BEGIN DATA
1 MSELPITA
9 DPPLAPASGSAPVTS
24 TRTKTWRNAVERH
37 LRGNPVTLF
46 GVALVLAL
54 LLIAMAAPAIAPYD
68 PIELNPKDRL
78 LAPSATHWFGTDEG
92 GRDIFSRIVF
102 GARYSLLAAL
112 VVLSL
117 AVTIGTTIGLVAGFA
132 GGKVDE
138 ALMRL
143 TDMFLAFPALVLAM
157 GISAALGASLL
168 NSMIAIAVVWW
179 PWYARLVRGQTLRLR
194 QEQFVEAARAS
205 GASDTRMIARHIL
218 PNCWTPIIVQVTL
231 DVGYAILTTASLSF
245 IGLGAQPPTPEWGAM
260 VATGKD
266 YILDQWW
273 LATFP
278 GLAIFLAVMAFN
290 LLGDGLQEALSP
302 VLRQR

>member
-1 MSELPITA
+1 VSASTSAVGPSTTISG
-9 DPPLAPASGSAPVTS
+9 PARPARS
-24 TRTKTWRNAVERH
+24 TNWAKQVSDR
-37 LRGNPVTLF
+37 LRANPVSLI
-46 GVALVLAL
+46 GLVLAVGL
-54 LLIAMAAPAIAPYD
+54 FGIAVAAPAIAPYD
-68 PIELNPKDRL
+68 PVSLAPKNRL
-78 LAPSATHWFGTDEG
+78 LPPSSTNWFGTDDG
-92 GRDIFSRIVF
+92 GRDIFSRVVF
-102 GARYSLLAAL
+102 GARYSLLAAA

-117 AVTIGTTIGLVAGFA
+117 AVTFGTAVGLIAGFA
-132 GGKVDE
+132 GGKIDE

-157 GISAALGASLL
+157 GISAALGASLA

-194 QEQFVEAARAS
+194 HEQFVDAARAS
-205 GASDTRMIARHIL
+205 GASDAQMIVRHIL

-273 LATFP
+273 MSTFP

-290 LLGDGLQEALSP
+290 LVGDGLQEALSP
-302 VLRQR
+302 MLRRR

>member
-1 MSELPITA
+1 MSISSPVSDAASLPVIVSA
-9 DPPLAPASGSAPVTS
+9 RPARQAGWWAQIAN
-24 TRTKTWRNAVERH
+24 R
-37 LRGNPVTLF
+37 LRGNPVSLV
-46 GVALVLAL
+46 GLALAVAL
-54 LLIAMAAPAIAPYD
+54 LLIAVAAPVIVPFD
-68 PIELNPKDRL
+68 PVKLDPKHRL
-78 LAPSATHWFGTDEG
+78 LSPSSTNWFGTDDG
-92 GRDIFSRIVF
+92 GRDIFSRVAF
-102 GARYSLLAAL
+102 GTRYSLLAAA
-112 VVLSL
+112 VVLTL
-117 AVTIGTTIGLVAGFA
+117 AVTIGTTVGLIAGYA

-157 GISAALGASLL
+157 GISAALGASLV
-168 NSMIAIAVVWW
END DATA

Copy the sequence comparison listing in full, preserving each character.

1 MSELPITA
9 DPPLAPASGSAPVTS
24 TRTKTWRNAVERH
37 LRGNPVTLF
46 GVALVLAL
54 LLIAMAAPAIAPYD
68 PIELNPKDRL
78 LAPSATHWFGTDEG
92 GRDIFSRIVF
102 GARYSLLAAL
112 VVLSL
117 AVTIGTTIGLVAGFA
132 GGKVDE
138 ALMRL
143 TDMFLAFPALVLAM
157 GISAALGASLL
168 NSMIAIAVVWW
179 PWYARLVRGQTLRLR
194 QEQFVEAARAS
205 GASDTRMIARHIL
218 PNCWTPIIVQVTL
231 DVGYAILTTASLSF
245 IGLGAQPPTPEWGAM
260 VATGKD
266 YILDQWW
273 LATFP
278 GLAIFLAVMAFN
290 LLGDGLQEALSP
302 VLRQR

>member
-1 MSELPITA
+1 VSASTSAVGPSTTISG
-9 DPPLAPASGSAPVTS
+9 PARPARS
-24 TRTKTWRNAVERH
+24 TNWAKQVSDR
-37 LRGNPVTLF
+37 LRANPVSLI
-46 GVALVLAL
+46 GLVLAVGL
-54 LLIAMAAPAIAPYD
+54 FGIAVAAPAIAPYD
-68 PIELNPKDRL
+68 PVSLAPKNRL
-78 LAPSATHWFGTDEG
+78 LPPSSTNWFGTDDG
-92 GRDIFSRIVF
+92 GRDIFSRVVF
-102 GARYSLLAAL
+102 GARYSLLAAA

-117 AVTIGTTIGLVAGFA
+117 AVTFGTAVGLIAGFA
-132 GGKVDE
+132 GGKIDE

-157 GISAALGASLL
+157 GISAALGASLA

-194 QEQFVEAARAS
+194 HEQFVDAARAS
-205 GASDTRMIARHIL
+205 GASDAQMIVRHIL

-273 LATFP
+273 MSTFP

-290 LLGDGLQEALSP
+290 LVGDGLQEALSP
-302 VLRQR
+302 MLRRR

>member
-1 MSELPITA
+1 MSISSPVSDAASLPVIVSA
-9 DPPLAPASGSAPVTS
+9 RPARQAGWWAQIAN
-24 TRTKTWRNAVERH
+24 R
-37 LRGNPVTLF
+37 LRGNPVSLV
-46 GVALVLAL
+46 GLALAVAL
-54 LLIAMAAPAIAPYD
+54 LLIAVAAPVIVPFD
-68 PIELNPKDRL
+68 PVKLDPKHRL
-78 LAPSATHWFGTDEG
+78 LSPSSTNWFGTDDG
-92 GRDIFSRIVF
+92 GRDIFSRVAF
-102 GARYSLLAAL
+102 GTRYSLLAAA
-112 VVLSL
+112 VVLTL
-117 AVTIGTTIGLVAGFA
+117 AVTIGTTVGLIAGYA

-157 GISAALGASLL
+157 GISAALGASLV
-168 NSMIAIAVVWW